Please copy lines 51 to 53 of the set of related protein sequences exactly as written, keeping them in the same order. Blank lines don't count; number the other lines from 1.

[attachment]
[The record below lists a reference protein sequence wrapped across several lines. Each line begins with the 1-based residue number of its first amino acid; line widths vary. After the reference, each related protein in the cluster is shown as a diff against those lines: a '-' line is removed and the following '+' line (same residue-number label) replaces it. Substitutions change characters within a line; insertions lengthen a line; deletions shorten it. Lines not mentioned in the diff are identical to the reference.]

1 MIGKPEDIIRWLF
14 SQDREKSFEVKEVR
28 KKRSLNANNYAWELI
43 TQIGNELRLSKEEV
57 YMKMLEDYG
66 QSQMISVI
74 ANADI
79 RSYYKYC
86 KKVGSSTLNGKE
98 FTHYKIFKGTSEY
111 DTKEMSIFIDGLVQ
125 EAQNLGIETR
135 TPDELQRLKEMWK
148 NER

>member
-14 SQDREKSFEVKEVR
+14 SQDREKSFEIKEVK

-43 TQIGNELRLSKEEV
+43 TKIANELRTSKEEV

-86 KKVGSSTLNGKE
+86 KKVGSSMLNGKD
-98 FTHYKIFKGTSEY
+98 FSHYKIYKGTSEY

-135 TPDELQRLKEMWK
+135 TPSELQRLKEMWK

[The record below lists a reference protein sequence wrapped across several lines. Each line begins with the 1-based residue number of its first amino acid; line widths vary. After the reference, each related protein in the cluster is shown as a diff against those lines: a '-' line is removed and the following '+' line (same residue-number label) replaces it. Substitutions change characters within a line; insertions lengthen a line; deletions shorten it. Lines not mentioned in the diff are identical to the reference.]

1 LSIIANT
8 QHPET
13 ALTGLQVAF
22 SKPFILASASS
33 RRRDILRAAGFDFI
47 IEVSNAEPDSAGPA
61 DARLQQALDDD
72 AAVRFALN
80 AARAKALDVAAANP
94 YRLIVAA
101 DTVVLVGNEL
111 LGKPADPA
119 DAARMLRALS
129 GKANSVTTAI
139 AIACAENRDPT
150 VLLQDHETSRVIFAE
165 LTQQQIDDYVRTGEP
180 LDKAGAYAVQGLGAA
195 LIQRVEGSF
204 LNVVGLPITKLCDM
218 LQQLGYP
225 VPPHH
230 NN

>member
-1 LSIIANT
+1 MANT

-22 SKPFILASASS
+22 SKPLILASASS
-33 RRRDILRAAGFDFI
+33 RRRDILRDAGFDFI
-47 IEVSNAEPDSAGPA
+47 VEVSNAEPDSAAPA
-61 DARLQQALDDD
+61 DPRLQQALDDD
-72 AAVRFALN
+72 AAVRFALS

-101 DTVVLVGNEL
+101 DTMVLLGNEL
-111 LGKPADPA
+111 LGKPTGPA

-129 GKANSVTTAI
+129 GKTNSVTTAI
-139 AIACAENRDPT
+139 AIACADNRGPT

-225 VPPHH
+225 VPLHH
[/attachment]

>member
-1 LSIIANT
+1 MANT